LIPS-ZIM Project enhances disease surveillance and control in Mat South and Masvingo Provinces.
The €5 million European Union-funded Livestock Production Systems in Zimbabwe (LIPS-ZIM) project led by the International Livestock Research Institute (ILRI) has, in partnership with the Government of Zimbabwe launched new Gwanda and refurbished Masvingo Provincial Veterinary laboratories to address threats posed by livestock diseases to productivity. The two labs will improve veterinary service delivery and disease surveillance in their respective provinces, particularly for tick-borne diseases that cause high cattle mortality.
LIPS-ZIM project coordinator, Sikhalazo Dube, emphasized that the project employs a comprehensive, sustainable approach to increased livestock productivity that includes both enhancing the adoption of climate-relevant technologies and researching the epidemiology of diseases and efficient control mechanisms.
“On the health, disease surveillance, and control side, the project has facilitated the renovation and purchase of equipment for the lab. The renovations were made possible with financial support from the European Union through ILRI, the University of Zimbabwe (UZ), the Faculty of Veterinary Science (FVSc), and the Directorate of Veterinary Services (DVS).
“In addition to the laboratory renovations, we are witnessing today, the project has facilitated training for veterinary epidemiologists and staff from animal research services on database management. These include 6 epidemiologists from the Directorate of Veterinary Services (DVS), 2 male Glos sinologists from the Tsetse Unit, 2 staff members from the IT department, and 4 staff members from the DR&SS who underwent Database Management training by CIRAD, and 6 UZ students also received training.
“We appreciate the Government of Zimbabwe, our major stakeholder for providing guidance and assistance through the Department of Research and Specialist Services (DR&SS) during the renovations”, said Dube.
European Union Representative Ms. Sara Piccoli applauded the work done on refurbishing the laboratories, saying that such a development is a testament to the strong partnerships between the Government of Zimbabwe, the European Union, and research institutes.
She added that the LIPS-Zim project is unique and unusual because of its strong ’research’ component combined with the use of innovative approaches and models that aim at impacting livestock production while considering indigenous and local knowledge.
“It is why to implement this government-lead initiative, the University of Zimbabwe and well-established research institutes like the International Livestock Research Institute, the CIMMYT research center, and the CIRAD research institute, have been brought together into a unique collaborative partnership with the Government of Zimbabwe, through its Department of Research and Specialist Service (DR&SS), and the Department of Veterinary Services. I think the benefits of this collaborative, research-forward approach are already being felt by the community and clear to see here today”, said Ms Piccoli.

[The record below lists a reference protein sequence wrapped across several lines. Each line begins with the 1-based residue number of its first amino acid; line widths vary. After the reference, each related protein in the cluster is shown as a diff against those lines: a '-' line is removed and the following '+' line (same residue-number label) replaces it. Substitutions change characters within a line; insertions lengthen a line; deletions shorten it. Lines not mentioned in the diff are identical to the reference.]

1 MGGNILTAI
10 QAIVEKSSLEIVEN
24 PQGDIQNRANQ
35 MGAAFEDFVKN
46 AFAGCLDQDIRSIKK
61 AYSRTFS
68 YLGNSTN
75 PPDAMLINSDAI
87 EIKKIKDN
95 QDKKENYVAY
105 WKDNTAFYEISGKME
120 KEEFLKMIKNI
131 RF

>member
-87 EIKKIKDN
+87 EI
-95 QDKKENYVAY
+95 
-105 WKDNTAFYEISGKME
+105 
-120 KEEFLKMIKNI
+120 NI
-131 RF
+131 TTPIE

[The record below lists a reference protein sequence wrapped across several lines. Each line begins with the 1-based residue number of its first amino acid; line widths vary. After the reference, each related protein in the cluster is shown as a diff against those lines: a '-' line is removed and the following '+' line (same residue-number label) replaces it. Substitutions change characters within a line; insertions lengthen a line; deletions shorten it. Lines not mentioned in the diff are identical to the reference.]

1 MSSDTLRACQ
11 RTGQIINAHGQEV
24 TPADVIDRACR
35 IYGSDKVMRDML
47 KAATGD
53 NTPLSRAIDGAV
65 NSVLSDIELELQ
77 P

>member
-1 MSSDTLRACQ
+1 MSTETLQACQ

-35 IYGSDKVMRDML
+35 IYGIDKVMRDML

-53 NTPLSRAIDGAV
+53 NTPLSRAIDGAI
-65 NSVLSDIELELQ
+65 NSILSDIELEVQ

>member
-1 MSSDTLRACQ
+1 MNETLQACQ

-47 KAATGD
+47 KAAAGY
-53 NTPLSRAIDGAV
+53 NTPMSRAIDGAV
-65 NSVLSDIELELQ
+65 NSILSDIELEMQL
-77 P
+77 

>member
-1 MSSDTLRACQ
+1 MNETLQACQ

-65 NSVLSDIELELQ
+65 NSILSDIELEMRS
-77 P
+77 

She added that the EU “expects to see concrete changes for farmers, who will benefit from the knowledge and the tools being given through the lab, to detect the most frequent diseases affecting their livestock earlier and also to effectively control them through the access of veterinary services”.
Delivering a keynote address at the launch of the Gwanda Provincial Veterinary Laboratory, on behalf of Minister of State for Matabeleland South Dr. Evelyn Ndlovu, Secretary for State for Matabeleland South Provincial Affairs and Devolution Mrs. Latiso Dlamini-Maseko expressed satisfaction with the progress made through the LIPS-ZIM project.
“The objectives of the LIPS-ZIM Project resonate with the National Development Strategy 1 (NDS1) which provides for the provision of laboratory diagnostics for confirmation of animal diseases and research on animal diseases. Refurbishment of the laboratory will improve access to animal disease sample testing, and decrease turnaround time for sample processing, thus improving transmission of information to farmers”.
Speaking at the launch of the Masvingo Provincial Veterinary Laboratory on behalf of the Minister of State for Provincial Affairs and Devolution, Secretary for State for Provincial Affairs and Devolution for Masvingo Dr Addmore Pazvakavambwa echoed Mrs. Dhlamini-Maseko’s sentiments adding that refurbishment of the postmortem areas will ensure a safe working environment for lab personnel.
“Government, through the Department of Vet services, commits to the maintenance of the refurbished postmortem areas and servicing of equipment. I would like to give assurance that the lab will be put to good use and will support various Presidential livestock schemes,” said Dr Pazvakavambwa.
Livestock rearing is one of the main economic activities in both Matabeleland South and Masvingo, alongside mining and citrus production due to semi–arid conditions in the provinces. However, since as far back as the 2000s animal diseases remain one of the biggest limitations to livestock production and trade in the country, with Foot and Mouth Disease (FMD), Rabies, Newcastle, African swine fever, Anthrax, tick-borne diseases, and trypanosomiasis posing major threats to the national herd livestock sector’s sustainability.
During the 2022/2023 rainy season theileriosis also known as January Disease claimed an unusually high number of cattle, surpassing the records of preceding years, which forced the country to declare war against the disease.